Skip to Main Content

HIST 2001 - Historical Writing

This guide is intended as a point to departure for research in history. You will find search strategies and writing resources to help guide you through your HIST 2001 writing project.

How To Use This Guide

This guide is intended as a point to departure for research in history. You will find information on the stages of research and when it is appropriate to use which type of source -  as well as recommended databases. 

If you encounter any problems or just want help navigating the wide array of historical resources offered by BGSU, please do not hesitate to reach out to a librarian.

Getting Started

Knowing basic information about your topic is the first step of any history project. Encyclopedias and historical dictionaries are great places to start. 

Most databases allow users to limit their search to only "scholarly articles" by clicking a corresponding box. This option does a reasonably good job of limiting your results to high-quality, academic articles. 

Newspapers are a rich source of historical context. They not only give insight in to major national and international events, but they provide context for the daily lives of historical actors.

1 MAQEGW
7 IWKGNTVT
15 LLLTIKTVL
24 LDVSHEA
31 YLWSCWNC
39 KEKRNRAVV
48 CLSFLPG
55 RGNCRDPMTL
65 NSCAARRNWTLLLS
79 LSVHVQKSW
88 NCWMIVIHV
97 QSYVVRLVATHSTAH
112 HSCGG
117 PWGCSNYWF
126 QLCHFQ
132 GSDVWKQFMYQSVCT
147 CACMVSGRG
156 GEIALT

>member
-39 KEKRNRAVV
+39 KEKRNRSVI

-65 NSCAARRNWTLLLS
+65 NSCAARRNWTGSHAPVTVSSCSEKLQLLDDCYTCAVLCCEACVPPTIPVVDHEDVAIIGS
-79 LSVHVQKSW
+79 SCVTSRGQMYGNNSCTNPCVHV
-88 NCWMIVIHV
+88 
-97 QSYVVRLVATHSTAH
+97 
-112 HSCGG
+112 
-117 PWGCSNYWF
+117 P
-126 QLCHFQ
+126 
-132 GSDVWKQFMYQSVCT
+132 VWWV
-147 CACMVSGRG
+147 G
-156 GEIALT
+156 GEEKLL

Primary Sources are vital components to rich historical scholarship, but for new historians, finding them can be challenging. Use these resources to help guide your exploration. 

Citing your sources is a vital part of the academic process that signals academic Integrity and scholarly respect. Chicago style is the preferred citation style for the discipline of history. 

Although Chicago is preferred, your instructor may allow you to also use APA or MLA.

Be sure to ask your professor which citation style is required for the course or check your course syllabus.

OWL Purdue is also a great resources that has information about all three styles in easy to use guides.